Texas Tech University

Faculty News

December 2020

Higgins Appointed as Faculty Fellow by Provost

TTU math professor Raegan Higgins

Raegan Higgins, an associate professor in the Department of Mathematics & Statistics, has been appointed as Faculty Fellow in the Office of the Provost. While she continues in her faculty role, Higgins' duties with the Provost Office will include establishing new strategies for faculty recruitment, retention, and success, with a focus on diversity and inclusion of underrepresented groups and minorities. "I hope to engage, or increase engagement with, those on our campus whose research, teaching, creative work, and community engagement support faculty success and support equity and social, restorative, and racial justice," Higgins said. "I believe we can find solutions with implementation strategies to some of the most challenging issues among our faculty." Higgins said that she hopes to begin the process of reviewing institutional policies and procedures to identify structural barriers to recruitment, hiring, onboarding (i.e., creating a sense of belonging), retention, mentoring, and promotion—including to administrative positions—of minoritized/marginalized groups of faculty.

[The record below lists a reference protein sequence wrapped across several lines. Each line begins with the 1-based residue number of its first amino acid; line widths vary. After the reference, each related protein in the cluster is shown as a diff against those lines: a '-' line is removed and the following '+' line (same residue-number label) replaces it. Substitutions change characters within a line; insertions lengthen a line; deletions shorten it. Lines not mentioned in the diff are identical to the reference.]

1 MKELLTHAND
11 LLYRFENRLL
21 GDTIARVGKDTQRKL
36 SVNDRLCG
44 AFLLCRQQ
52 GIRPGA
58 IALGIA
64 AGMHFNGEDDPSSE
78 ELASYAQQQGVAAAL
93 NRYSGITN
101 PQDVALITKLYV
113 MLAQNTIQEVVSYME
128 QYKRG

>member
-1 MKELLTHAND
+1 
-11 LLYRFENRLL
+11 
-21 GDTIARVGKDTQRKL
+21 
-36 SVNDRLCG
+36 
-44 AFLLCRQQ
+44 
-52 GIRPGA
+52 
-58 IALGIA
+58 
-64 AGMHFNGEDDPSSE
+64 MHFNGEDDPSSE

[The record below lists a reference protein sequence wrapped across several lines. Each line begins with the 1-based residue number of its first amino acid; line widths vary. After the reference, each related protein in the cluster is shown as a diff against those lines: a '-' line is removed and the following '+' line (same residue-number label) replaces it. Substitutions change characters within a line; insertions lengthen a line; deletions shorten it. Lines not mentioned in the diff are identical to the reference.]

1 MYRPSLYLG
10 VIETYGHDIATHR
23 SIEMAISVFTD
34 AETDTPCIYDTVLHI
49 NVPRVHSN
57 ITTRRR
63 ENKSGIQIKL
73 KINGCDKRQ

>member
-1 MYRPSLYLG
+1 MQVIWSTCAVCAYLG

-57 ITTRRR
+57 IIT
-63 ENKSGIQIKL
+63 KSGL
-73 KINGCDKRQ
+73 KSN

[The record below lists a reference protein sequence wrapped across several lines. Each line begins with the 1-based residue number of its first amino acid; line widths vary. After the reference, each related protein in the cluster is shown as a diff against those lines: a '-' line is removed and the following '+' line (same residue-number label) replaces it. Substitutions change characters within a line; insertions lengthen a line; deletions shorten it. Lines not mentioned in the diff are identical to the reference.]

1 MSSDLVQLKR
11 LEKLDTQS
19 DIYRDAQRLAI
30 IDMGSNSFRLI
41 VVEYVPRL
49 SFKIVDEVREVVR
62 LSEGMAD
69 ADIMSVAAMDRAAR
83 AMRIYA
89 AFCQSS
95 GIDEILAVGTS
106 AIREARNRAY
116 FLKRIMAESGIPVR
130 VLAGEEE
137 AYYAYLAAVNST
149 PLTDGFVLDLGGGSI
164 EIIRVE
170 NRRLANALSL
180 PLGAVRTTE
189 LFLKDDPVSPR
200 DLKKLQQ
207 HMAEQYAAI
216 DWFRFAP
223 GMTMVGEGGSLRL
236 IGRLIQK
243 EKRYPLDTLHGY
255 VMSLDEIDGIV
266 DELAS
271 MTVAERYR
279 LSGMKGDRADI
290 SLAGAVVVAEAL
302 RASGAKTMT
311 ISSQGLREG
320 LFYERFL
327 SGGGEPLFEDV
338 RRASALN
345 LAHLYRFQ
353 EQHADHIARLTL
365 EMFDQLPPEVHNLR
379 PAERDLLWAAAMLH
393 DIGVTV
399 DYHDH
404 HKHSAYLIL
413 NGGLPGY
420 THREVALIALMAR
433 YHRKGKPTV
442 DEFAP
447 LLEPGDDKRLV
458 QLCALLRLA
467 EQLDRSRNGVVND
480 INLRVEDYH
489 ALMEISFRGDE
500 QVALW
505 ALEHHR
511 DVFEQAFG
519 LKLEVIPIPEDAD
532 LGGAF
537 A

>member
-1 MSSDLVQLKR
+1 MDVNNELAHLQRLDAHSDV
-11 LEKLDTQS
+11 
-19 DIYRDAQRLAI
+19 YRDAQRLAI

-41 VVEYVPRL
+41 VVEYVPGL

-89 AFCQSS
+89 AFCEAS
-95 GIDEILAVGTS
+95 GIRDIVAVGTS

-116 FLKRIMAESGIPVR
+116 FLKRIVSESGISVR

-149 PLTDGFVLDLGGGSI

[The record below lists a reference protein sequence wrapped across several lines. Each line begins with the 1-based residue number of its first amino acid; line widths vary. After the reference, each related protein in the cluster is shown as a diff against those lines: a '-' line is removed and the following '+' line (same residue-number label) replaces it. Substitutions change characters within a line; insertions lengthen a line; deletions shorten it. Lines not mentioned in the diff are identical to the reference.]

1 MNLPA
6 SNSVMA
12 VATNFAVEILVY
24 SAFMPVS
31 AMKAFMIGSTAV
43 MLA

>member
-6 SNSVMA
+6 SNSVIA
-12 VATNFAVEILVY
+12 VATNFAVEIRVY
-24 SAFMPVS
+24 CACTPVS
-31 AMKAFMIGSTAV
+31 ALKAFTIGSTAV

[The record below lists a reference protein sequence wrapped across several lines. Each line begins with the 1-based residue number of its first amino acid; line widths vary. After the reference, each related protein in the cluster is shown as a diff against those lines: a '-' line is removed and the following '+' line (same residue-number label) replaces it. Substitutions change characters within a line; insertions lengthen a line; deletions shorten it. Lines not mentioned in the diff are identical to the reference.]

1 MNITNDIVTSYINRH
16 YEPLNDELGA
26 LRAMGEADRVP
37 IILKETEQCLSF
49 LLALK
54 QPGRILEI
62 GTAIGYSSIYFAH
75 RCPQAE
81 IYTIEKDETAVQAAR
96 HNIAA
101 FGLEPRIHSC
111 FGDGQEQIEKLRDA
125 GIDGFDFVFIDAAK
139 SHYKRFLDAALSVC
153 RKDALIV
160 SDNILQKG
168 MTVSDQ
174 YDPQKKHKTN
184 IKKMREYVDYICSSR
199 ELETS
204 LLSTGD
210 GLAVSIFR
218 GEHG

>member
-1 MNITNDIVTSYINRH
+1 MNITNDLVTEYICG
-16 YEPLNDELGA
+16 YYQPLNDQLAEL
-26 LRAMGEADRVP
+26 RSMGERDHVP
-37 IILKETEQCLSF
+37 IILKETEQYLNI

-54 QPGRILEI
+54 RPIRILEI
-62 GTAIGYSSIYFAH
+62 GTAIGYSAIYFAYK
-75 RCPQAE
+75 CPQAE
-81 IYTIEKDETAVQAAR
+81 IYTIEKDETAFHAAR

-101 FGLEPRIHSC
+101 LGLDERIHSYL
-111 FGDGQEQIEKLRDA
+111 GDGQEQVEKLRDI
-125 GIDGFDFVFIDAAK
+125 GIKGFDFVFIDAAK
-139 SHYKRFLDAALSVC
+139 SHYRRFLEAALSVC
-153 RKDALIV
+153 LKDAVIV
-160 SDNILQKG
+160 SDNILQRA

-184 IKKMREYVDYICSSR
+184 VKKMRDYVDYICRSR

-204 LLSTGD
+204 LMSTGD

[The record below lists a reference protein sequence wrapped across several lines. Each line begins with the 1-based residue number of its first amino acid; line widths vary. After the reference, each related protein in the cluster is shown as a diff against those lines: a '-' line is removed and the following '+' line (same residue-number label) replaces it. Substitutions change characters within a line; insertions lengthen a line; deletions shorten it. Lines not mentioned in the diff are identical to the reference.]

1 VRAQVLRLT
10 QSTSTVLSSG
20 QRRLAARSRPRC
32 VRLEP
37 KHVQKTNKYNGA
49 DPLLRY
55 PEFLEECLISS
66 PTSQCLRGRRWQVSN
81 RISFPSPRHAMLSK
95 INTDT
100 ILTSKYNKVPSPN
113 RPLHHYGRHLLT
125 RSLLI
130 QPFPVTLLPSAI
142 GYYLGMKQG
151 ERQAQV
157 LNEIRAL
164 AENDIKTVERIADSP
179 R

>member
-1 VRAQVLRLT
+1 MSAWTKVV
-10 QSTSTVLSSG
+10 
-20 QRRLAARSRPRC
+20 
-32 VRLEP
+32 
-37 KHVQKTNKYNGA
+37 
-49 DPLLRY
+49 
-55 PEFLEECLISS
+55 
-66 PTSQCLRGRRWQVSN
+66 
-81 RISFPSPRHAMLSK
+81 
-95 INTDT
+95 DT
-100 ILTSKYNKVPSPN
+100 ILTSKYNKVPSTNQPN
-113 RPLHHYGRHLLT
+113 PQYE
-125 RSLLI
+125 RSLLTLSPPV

Rudes Help Students Through Memorial Scholarship

former TTU professors Carolyn and Don Rude, and son Benjamin

Former Texas Tech University English professors Carolyn and Donald Rude, shown above right, established a memorial scholarship fund named for their son Benjamin, shown above left hugging dog Freckles. In the 30-plus years since a skiing accident took Benjamin's life, the Benjamin Rude Memorial Scholarship has helped many students continue their education. In the last 10 years alone, more than 20 Texas Tech English students have benefitted from the scholarship.

Michelson Receives Research Early Career Award

TTU French professor Kristen Michelson